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The United Nations and Israel

Teaching the Palestinians to Shoot Straight

By NEILL LOCHERY - July 30, 2002

A new United Nations- and European Union-sponsored peace plan that aims to solve the Israeli-Palestinian conflict has been pieced together behind closed doors. Its proposals call for thousands of international advisers to be sent to train the Palestinians in areas ranging from security to good governance.

The as-yet-untitled plan enjoys the support of UN Secretary-General Kofi Annan, several European governments, and key figures in the US State Department. Make no mistake: We are not talking here about a United Nations peace-keeping force, but rather something very new and extremely flawed.

Plans such as the latest are underpinned by the premise that the reason the Palestinian Authority failed was because of the technical failings of the Oslo Accords, not because of poor Palestinian leadership that did not come to terms with the two related prerequisites for success: the linkage of nationalist aspirations to economic and social improvement, and an acceptance of Israel (not as a friend but a reality that could help rather than hinder the achievement of a Palestinian state).

In short, the rationale of the new plan mirrors that of other recent efforts at regenerating the Oslo peace process, attempts which Daniel Pipes correctly likened to applying a Band-Aid to a mortal wound.

Ignoring for a moment the weakness of the rationale for the plan, its methodology is even more worrisome. The self-confessed hardest decision that the late Yitzhak Rabin ever had to take was not recognizing the PLO or whether to shake Yasser Arafat's hand but rather agreeing to let the security services of the PA be armed. Those who have read the Oslo Accords will have noted that the PA policemen were to be lightly armed. Predictability and yes, Rabin suspected this would happen the PA stockpiled weapons to such an extent that a survey suggested last year that there are now more arms per square meter in Gaza than almost anywhere else in the world.

Why does the PA need such high levels of arms? The line is that it had to deal with groups such as Hamas and Islamic Jihad who opposed the Oslo Accords. History has taught us that this was pure fabrication, and that the real reason was that the PA was preparing for a military confrontation with Israel.

Understanding this point is very important, and sadly it appears that neither the United Nations nor the European Union has yet reached a similar conclusion. Both institutions turn a blind eye to this blatant violation of international accords. Instead, they have forged this new plan, which calls for their security experts to train PA forces to make them more effective.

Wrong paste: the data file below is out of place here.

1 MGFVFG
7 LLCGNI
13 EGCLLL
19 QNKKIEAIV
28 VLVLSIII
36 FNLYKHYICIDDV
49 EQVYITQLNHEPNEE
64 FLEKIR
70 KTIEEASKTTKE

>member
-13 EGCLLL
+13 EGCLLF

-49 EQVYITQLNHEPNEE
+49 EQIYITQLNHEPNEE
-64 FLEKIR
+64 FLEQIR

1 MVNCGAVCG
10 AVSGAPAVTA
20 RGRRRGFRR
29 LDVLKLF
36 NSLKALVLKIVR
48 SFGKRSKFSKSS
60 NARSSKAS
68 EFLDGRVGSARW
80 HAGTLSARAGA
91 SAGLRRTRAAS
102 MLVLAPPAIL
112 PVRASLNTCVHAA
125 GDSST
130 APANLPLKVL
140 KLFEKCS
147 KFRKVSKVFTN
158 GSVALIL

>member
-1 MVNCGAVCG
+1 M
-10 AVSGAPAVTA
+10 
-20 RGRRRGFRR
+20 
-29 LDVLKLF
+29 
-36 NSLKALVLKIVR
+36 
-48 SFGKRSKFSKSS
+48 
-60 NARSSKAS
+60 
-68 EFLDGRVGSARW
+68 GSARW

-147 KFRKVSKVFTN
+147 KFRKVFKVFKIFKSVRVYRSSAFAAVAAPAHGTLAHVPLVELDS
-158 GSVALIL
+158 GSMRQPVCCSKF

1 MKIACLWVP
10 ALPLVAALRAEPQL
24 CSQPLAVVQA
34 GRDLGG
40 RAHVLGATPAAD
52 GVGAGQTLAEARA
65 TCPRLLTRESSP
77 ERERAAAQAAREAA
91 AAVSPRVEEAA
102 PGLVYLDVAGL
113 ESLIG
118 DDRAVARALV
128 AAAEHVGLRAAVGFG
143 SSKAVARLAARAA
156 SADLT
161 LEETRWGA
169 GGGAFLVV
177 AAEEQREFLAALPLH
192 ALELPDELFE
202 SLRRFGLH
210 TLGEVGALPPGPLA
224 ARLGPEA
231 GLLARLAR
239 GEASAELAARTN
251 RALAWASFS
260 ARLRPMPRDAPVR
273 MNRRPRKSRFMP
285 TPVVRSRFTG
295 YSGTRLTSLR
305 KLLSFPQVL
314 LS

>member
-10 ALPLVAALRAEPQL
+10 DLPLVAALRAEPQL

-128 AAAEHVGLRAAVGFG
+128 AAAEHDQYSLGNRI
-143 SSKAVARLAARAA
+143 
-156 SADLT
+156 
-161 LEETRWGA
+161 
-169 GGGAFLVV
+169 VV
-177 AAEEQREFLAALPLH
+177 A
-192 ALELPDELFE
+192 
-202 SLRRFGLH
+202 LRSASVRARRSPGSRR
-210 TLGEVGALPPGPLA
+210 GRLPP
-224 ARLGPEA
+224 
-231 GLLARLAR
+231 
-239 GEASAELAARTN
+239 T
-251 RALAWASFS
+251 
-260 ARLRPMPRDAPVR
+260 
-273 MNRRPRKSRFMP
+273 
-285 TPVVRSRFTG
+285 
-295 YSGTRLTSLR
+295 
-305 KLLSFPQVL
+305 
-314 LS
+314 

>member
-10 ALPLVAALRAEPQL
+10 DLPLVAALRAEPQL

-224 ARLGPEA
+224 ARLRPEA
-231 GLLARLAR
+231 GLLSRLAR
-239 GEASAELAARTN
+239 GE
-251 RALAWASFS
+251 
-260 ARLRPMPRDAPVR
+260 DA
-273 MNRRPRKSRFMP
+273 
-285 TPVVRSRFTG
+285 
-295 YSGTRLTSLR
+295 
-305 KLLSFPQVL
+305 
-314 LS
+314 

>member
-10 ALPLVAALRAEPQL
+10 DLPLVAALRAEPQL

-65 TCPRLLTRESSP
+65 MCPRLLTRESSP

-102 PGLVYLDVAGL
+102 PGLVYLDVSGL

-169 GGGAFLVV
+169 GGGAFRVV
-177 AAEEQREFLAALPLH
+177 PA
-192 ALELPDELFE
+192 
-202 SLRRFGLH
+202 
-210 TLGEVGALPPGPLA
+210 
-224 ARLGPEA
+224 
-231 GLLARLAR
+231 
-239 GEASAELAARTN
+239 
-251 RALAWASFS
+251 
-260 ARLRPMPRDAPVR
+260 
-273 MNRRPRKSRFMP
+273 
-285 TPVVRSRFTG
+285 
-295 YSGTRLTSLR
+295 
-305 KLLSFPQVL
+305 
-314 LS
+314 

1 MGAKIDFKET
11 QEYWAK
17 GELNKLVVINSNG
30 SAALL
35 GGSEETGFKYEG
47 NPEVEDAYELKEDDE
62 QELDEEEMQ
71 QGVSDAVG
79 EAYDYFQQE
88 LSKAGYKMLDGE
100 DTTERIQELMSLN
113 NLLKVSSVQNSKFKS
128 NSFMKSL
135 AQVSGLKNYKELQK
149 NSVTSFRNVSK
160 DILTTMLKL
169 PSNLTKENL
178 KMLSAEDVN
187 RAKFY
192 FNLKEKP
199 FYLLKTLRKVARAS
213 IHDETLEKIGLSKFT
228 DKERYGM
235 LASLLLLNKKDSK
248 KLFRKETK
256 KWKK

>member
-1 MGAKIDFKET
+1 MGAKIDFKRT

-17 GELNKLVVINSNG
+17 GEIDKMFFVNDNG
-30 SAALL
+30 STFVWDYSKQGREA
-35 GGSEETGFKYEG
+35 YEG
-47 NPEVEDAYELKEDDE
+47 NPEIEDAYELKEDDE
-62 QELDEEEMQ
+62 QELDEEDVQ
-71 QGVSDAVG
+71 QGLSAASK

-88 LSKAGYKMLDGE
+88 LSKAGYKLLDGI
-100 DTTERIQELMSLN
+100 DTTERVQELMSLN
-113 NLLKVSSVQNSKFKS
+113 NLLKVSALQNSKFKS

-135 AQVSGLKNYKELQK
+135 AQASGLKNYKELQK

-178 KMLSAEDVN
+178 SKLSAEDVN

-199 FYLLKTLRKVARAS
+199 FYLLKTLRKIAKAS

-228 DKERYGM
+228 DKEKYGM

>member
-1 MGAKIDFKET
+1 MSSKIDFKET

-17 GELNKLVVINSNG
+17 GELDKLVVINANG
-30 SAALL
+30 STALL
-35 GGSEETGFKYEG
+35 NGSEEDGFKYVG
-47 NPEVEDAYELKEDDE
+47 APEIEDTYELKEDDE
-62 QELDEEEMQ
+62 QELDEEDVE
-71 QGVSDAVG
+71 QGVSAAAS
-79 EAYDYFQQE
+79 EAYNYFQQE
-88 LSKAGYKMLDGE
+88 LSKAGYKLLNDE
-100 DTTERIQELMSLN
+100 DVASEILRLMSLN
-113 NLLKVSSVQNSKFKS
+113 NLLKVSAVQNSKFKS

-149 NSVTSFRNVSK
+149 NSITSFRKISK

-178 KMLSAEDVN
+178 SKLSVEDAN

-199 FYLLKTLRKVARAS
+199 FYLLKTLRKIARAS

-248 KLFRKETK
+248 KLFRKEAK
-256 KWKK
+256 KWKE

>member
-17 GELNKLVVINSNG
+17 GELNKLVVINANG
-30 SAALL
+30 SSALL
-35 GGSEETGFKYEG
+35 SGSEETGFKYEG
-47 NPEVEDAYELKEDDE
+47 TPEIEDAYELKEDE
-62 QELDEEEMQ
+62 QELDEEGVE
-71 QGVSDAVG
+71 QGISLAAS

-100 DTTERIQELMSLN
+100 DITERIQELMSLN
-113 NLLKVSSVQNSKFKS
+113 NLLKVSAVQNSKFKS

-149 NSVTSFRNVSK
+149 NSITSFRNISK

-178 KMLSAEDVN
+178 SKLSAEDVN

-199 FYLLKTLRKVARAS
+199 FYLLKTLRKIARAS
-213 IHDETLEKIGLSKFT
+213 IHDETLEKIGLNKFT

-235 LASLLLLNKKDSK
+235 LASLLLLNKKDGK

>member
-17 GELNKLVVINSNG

One wonders: more effective at what, shooting Israelis?

Imagine the scene as Special Forces from European countries teach Palestinian security leaders about tactical warfare and how to patrol their streets. In truth, the PA security forces are already very good at their job. The security cooperation on the ground between some senior Palestinian commanders and the Israeli army is impressive. Nobody likes talking about it, however, because the PA security forces are considered traitors when this cooperation becomes too overt. The real problem lies with the Palestinian political leadership, who misuses its security forces in the name of nationalism.

IN TERMS of good governance, what would the advisers suggest? Both the UN and EU have their own critics in this area and it's doubtful they could offer much in the way of enlightened advice. Don't get caught with your fingers in the till. Be careful not to pad your expense account too much. And remember: Any election can be fixed.

If I were Palestinian, I would find this part of the plan extremely condescending. Good governance needs time and cannot be imposed from the outside. The days of colonial rule in the Middle East are over, and the belief that concepts such a democracy, healthy civil society and effective state bureaucracies can be taught belongs to the age of Lawrence of Arabia, not to the 21st century.

My real concern, however, is that the plan must represent the best efforts of these political leaders. It is a damming indictment of both the UN and EU that they can do no better than this. It is, in effect, a shift from Plan A to Plan Z with no intermediate plans being tried.

To be sure, some will argue that the stationing of some form of international force in the Middle East is the only viable way out of the current impasse. This is nonsense, of course.

What is required at present is the transition of power away from the current leadership of the PA to the younger generation of Palestinian leaders, many of whom still live in exile in Europe and the United States.

Let the Palestinians put their own house in order. Though perhaps a longer path, it is far less dangerous than letting the outside world do it for them.

The writer is director of the Center for Israeli Studies at University College, London.

©2002 - Jerusalem Post

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